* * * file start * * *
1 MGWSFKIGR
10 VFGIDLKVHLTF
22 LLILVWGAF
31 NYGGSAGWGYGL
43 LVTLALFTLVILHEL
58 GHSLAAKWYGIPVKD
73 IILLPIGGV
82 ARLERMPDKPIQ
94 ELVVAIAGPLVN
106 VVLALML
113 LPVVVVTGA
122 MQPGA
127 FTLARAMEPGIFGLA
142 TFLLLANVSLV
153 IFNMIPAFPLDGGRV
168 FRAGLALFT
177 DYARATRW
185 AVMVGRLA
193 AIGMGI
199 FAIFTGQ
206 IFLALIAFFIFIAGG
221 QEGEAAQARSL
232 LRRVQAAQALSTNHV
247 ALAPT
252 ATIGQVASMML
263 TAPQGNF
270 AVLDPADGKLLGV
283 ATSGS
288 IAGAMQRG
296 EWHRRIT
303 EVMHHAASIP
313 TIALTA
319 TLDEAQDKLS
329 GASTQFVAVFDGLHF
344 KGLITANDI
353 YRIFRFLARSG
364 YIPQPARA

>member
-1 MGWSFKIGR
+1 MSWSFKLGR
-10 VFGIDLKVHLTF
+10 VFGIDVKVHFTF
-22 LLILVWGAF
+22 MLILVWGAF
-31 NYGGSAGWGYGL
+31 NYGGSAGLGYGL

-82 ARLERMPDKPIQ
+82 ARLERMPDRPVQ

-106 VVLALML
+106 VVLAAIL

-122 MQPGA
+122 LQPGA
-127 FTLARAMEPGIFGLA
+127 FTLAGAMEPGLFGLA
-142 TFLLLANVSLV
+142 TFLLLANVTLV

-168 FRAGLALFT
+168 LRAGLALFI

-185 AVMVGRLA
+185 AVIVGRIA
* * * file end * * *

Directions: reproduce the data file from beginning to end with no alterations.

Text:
1 MGWSFKIGR
10 VFGIDLKVHLTF
22 LLILVWGAF
31 NYGGSAGWGYGL
43 LVTLALFTLVILHEL
58 GHSLAAKWYGIPVKD
73 IILLPIGGV
82 ARLERMPDKPIQ
94 ELVVAIAGPLVN
106 VVLALML
113 LPVVVVTGA
122 MQPGA
127 FTLARAMEPGIFGLA
142 TFLLLANVSLV
153 IFNMIPAFPLDGGRV
168 FRAGLALFT
177 DYARATRW
185 AVMVGRLA
193 AIGMGI
199 FAIFTGQ
206 IFLALIAFFIFIAGG
221 QEGEAAQARSL
232 LRRVQAAQALSTNHV
247 ALAPT
252 ATIGQVASMML
263 TAPQGNF
270 AVLDPADGKLLGV
283 ATSGS
288 IAGAMQRG
296 EWHRRIT
303 EVMHHAASIP
313 TIALTA
319 TLDEAQDKLS
329 GASTQFVAVFDGLHF
344 KGLITANDI
353 YRIFRFLARSG
364 YIPQPARA

>member
-1 MGWSFKIGR
+1 MSWSFKLGR
-10 VFGIDLKVHLTF
+10 VFGIDVKVHFTF
-22 LLILVWGAF
+22 MLILVWGAF
-31 NYGGSAGWGYGL
+31 NYGGSAGLGYGL

-82 ARLERMPDKPIQ
+82 ARLERMPDRPVQ

-106 VVLALML
+106 VVLAAIL

-122 MQPGA
+122 LQPGA
-127 FTLARAMEPGIFGLA
+127 FTLAGAMEPGLFGLA
-142 TFLLLANVSLV
+142 TFLLLANVTLV

-168 FRAGLALFT
+168 LRAGLALFI

-185 AVMVGRLA
+185 AVIVGRIA